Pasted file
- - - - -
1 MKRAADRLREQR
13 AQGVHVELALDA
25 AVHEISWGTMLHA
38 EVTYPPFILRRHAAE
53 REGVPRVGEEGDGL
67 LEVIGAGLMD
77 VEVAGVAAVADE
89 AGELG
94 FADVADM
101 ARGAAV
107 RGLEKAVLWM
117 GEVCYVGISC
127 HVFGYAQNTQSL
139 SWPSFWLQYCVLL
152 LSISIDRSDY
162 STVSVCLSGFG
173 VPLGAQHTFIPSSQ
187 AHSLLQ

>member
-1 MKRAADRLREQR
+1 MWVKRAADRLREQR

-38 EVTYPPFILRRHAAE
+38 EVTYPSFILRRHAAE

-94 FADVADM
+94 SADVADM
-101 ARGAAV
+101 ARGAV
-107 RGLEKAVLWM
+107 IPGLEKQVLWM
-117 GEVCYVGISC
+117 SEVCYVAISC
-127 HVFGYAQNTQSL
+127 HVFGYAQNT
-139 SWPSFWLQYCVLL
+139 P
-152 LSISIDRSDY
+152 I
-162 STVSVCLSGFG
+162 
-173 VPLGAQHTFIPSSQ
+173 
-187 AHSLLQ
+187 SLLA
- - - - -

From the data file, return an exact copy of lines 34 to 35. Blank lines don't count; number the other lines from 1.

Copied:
-139 SWPSFWLQYCVLL
+139 P